The geometry of spacetime (to the extent needed here) is described by a partial order on the events: It is said that x causally precedes y (xy) iff information originating from event x can reach event y. Or in other words, if one can get from x to y travelling at most the speed of light. In flat spacetime, this relation is familiar: (t_{x}, x_{1}, . . . , x_{n})(t_{y}, y_{1}, . . . , y_{n}) iff t_{x}≤t_{y }and ∥(x_{1}, . . . , x_{n})−(y_{1}, . . . , y_{n})∥≤t_{y}−t_{x}.

Given this relation, one can define the causal future C^{+}(x) of an event x as the set of all events reachable from x, C^{+}(x):={y:xy}. Similarly, one defines the causal past C^{−}(x):={y:yx}.

In the case of flat spacetime, the causal future of x=(t, x_{1}, . . . , x_{n}) is an infinite cone with its point at x and extending towards the future. Thus it is also called a future light cone. Similarly the causal past of x is an infinite cone with its point at x extending into the past.

This language allows one to express quantum computations in space that do not transfer information faster than light. A spacetime circuit is a quantum circuit where every gate is at a particular event. There can only be a wire from a gate at event x to a gate at event y if x causally precedes y (xy). Note that since is a partial order and thus antisymmetric, this ensures that a circuit cannot be cyclic. Note further that there is no limit to how much computation can be performed in an instant since is reflexive. One can model interceptors that are not at the location of an honest prover by considering circuits with no gates in P, where P is a region in spacetime. (This allows for more finegrained specifications than, for example, just saying that the interceptor is not within δ distance of the honest prover. For example, P may only consist, of events within a certain time interval; this would mean that the interceptor is allowed to be at any space location outside that time interval.) Notice that a spacetime circuit is also just a normal quantum circuit if one forgets where in spacetime gates are located. Thus transformations on quantum circuits (such as changing the execution order of commuting gates) can also be applied to spacetime circuits. The result will be a valid circuit, though possibly not a spacetime circuit any more.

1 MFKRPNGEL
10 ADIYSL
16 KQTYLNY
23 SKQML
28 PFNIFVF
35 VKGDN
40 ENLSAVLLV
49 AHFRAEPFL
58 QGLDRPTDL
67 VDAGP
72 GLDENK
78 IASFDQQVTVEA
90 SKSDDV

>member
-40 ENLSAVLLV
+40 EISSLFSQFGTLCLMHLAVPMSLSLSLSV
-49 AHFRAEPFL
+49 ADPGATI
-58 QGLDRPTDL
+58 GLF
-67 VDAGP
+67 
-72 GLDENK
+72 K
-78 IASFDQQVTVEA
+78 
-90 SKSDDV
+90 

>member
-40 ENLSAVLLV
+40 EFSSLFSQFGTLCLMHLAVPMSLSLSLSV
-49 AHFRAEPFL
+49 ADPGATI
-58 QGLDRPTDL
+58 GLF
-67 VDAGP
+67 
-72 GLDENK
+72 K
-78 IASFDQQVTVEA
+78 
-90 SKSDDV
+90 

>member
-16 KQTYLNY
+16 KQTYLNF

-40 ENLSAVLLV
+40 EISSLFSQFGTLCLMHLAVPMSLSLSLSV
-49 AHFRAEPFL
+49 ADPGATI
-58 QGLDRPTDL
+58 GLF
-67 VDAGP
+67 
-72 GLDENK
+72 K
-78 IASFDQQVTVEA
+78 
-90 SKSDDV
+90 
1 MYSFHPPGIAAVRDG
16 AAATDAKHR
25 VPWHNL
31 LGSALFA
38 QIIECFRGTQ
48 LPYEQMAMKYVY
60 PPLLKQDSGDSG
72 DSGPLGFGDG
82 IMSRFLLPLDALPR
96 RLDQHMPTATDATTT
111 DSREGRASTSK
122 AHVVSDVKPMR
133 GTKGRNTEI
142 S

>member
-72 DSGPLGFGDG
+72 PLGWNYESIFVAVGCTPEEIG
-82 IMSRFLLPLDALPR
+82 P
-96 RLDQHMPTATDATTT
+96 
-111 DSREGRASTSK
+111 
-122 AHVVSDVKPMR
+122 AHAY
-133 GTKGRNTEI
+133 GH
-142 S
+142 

Position verification can accordingly be defined using the language of spacetime circuits.

Definition 3 (Sound position verification) Let P be a region in spacetime. A position verification protocol is sound for P iff for any non-uniform polynomial-time spacetime circuit P* that has no gates in P, the following holds: In an interaction between the verifiers and P*, the probability that the verifiers accept (the soundness error) is negligible.

Non-uniform polynomial-time means that one considers a family of circuits of polynomial size in the security parameter, consisting only of standard gates (from some fixed universal set) and oracle query gates. In addition, it is assumed that the circuit is given an (arbitrary) initial quantum state that does not need to be efficiently computable.

The smaller the region P is, the better the protocol localizes the prover. Informally, one can say that the protocol has higher precision if P is smaller.

Next, a generalisation of position verification in any number of dimensions is described using the language of spacetime circuits, and the security of the generalised protocol is shown. In this generalization, only two of the verifiers check whether the answers of the prover are correct.